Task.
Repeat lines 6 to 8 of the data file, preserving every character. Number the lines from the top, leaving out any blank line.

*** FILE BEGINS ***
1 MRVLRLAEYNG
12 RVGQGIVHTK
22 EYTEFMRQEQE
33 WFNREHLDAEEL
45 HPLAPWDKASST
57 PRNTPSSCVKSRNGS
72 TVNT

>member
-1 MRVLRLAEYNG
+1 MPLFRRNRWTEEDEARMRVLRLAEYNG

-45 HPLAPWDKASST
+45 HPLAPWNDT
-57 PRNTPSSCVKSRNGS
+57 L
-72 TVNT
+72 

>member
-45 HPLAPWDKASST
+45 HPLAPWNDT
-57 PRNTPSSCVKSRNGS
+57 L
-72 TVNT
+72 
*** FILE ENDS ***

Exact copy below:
57 PRNTPSSCVKSRNGS
72 TVNT

>member